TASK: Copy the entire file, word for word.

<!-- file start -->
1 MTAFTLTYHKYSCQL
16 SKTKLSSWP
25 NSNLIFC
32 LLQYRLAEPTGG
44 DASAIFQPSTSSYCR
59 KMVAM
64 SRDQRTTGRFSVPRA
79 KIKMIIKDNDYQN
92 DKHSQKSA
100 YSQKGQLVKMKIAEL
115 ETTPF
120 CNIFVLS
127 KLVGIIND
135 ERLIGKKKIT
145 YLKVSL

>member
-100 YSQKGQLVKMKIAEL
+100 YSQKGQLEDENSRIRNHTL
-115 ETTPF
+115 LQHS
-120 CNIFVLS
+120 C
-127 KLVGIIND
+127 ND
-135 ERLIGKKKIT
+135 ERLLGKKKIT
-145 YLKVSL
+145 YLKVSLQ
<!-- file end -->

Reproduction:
1 MTAFTLTYHKYSCQL
16 SKTKLSSWP
25 NSNLIFC
32 LLQYRLAEPTGG
44 DASAIFQPSTSSYCR
59 KMVAM
64 SRDQRTTGRFSVPRA
79 KIKMIIKDNDYQN
92 DKHSQKSA
100 YSQKGQLVKMKIAEL
115 ETTPF
120 CNIFVLS
127 KLVGIIND
135 ERLIGKKKIT
145 YLKVSL

>member
-100 YSQKGQLVKMKIAEL
+100 YSQKGQLEDENSRIRNHTL
-115 ETTPF
+115 LQHS
-120 CNIFVLS
+120 C
-127 KLVGIIND
+127 ND
-135 ERLIGKKKIT
+135 ERLLGKKKIT
-145 YLKVSL
+145 YLKVSLQ